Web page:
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Old 06-08-2018, 10:47 AM
 
Location: Brawndo-Thirst-Mutilator-Nation
15,196 posts, read 15,225,705 times
Reputation: 10919

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It's is a seller's-market in many areas and a feeding frenzy for realtors......making that sale is the top priority for just about all sales-people.
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Old 06-08-2018, 12:55 PM
 
Location: Tyler, Texas
133 posts, read 50,449 times
Reputation: 801
I am so glad to see that you are realistic about your budget and not wanting to be house poor.

I had never had access to live in a very nice home back in 2007. A realtor showed me a house
that was the nicest home I had ever been approved to buy. It turned into a proverbial money
pit, and changed my life forever. The mortgage payment was a nightmare and the upkeep was
overwhelming. There is a saying around here, "The happiest day of your life is when you buy a
home with a swimming pool, and the second happiest day of your life is when you sell a home
with a swimming pool".

I sold that sucker before they moved in to foreclose. I received a check for three thousand
bucks when we closed. A couple weeks later, the title company called me in a panic. The
mortgage company RETURNED the full amount of the sale, and told the title company that
if they did not receive the three thousand dollars back from ME, ( they specifically stated that
I had to return it which was weird) that they would rescind the sale and all hell broke loose.
The title company paid the three thousand and the sale was saved, but I promised to pay the
title company back and I did. I looked at it like an interest free loan and was just glad to get
the hell out of my dream turned nightmare, too expensive for me to afford house.

I rented for a year and finally found my little affordable house. I used to think that my old
house was my dream house, actually this is my dream house because I am not overwhelmed
and scared every month when I pay my mortgage or if something needs to be repaired. Good
things do come in small packages. I pay half of what I used to for my payment and the terms
are better.
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Old 06-08-2018, 01:11 PM
 
Location: Wasilla, AK
5,886 posts, read 3,157,181 times
Reputation: 11874
Quote:
Originally Posted by ryanek9freak View Post
Well, the funny part is I know the city better than my agent does, he's a recent transplant, only been here a couple years. I'm not sure he would know whether or not a particular neighborhood is bad or not. For the record, as long as my kids aren't in district 2, I'd be ok.

I should reiterate, the loan isn't the problem. I'm approved for up to $350,000 if I wanted it. I just don't want it. Yes, I'm a cheap ass.
I've had that experience too. Lender says we qualify for way more than we're looking to borrow. Don't care, we don't need or want that expensive of a house. Then lender doesn't understand why we want a 15 year mortgage. Don't worry about it, just do a 15 year mortgage. Getting a 15 year mortgage put us in a position to where we were able sell 8.5 years later and pay cash for our retirement house. Never would have happened with a 30 year mortgage.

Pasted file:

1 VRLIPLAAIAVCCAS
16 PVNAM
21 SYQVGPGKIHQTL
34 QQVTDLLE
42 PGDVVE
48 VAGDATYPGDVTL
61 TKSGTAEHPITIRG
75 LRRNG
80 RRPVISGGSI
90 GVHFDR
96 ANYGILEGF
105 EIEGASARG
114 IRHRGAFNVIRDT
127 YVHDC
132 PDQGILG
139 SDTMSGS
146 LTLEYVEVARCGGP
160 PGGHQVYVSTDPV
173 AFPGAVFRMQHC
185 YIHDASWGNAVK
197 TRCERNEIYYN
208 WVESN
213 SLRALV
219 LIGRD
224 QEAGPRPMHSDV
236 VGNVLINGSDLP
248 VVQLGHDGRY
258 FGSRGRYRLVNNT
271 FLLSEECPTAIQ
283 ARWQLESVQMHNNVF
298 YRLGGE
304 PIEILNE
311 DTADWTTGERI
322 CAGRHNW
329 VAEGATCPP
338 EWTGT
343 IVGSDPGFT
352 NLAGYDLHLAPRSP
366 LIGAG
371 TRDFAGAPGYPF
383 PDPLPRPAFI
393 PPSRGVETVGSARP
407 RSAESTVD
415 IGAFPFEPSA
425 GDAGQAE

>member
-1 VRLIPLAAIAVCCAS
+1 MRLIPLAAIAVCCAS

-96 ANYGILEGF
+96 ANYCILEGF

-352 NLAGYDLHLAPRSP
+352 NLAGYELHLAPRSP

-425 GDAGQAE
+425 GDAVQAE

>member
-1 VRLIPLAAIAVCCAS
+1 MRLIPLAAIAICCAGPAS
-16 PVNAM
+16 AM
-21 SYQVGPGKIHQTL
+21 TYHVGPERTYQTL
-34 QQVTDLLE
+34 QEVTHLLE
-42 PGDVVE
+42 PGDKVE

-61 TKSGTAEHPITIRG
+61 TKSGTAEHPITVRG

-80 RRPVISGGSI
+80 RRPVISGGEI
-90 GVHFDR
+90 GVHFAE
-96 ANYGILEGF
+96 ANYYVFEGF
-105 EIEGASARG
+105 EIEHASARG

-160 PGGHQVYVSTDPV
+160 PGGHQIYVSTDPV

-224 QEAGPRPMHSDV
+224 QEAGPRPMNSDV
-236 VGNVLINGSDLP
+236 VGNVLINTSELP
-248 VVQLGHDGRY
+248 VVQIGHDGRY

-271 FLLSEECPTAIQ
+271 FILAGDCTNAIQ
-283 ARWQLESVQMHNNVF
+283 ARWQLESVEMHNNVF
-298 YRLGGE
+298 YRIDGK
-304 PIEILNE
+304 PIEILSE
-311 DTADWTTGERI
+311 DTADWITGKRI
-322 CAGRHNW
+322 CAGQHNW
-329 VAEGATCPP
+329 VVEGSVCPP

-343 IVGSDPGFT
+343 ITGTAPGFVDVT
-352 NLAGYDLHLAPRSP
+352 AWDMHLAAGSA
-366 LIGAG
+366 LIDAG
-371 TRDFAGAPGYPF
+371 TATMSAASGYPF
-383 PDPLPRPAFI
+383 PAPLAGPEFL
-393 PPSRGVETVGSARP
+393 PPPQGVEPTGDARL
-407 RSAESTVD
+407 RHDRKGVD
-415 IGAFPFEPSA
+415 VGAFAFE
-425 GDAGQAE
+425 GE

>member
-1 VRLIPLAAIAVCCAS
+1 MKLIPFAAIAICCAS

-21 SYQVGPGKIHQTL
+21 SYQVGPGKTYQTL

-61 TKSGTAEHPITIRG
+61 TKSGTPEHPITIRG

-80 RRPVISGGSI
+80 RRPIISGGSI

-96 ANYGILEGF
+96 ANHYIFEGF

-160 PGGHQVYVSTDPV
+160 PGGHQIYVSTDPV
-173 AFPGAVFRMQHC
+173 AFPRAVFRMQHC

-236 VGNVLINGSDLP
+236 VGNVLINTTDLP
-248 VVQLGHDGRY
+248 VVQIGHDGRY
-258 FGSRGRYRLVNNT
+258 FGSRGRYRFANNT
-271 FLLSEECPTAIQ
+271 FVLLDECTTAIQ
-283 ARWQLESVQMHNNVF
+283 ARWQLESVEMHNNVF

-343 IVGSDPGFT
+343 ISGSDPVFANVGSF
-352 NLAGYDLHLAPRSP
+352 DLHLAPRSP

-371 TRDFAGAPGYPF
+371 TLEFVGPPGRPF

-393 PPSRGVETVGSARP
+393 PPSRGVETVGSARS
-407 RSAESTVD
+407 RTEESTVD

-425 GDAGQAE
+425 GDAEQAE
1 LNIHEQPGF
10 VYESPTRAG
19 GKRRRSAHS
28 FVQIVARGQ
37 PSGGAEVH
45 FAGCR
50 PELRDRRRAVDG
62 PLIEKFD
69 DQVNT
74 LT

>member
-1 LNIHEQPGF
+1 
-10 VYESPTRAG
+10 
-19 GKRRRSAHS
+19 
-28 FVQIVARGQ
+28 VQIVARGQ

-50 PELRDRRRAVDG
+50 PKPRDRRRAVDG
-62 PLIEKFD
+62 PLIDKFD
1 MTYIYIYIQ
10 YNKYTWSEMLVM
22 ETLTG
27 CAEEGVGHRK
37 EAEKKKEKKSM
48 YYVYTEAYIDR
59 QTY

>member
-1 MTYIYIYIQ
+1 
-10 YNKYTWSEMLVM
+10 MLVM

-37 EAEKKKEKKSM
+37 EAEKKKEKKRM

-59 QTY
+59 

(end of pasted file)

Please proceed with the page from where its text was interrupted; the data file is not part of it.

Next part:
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Old 06-08-2018, 01:14 PM
 
Location: Central Texas
19,884 posts, read 36,406,318 times
Reputation: 21321
Quote:
Originally Posted by I love boots. View Post
Any agent that's doing this deserves to lose the client. You should never show people things they can't or won't buy because the cost is too high for any reason. Doing this just destroys their perspective when they then look at what they can afford. Or in this case the price range they want to stay in.

No, this is not at all a good first line of trying to communicate with them. However, sometimes that is what it takes for some buyers. Funny thing, people have this odd tendency not to fit into the little blocks of what "should" work on them.
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Old 06-08-2018, 01:18 PM
 
Location: Central Texas
19,884 posts, read 36,406,318 times
Reputation: 21321
Quote:
Originally Posted by tickyul View Post
It's is a seller's-market in many areas and a feeding frenzy for realtors......making that sale is the top priority for just about all sales-people.

You've just shown only what you yourself would do if you were a salesperson.



A good agent takes the long view. Make this client happy, and not only are they more likely to come back to you when they need real estate services again, they are more likely to recommend you to their friends and acquaintances who need such services. Make the client unhappy and they not only will not use you again, they will spread the word about what a terrible agent you are.



So strictly from a bottom line perspective, what you say "just about all sales people" would do is not the thing to do, even if you don't care about the clients. Since real estate agents tend to be, by nature, social and people loving, actually caring about their clients and often becoming friends with them is added to that bottom line motivation.
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Old 06-08-2018, 02:03 PM
 
96 posts, read 133,415 times
Reputation: 112
Quote:
Originally Posted by ryanek9freak View Post
I've had this exact conversation with my agent more times than I can count. Look, I know you guys are in business to make money, but I get really tired of being shown homes outside of what I know I can comfortably afford. I finally had to put my foot down the other day.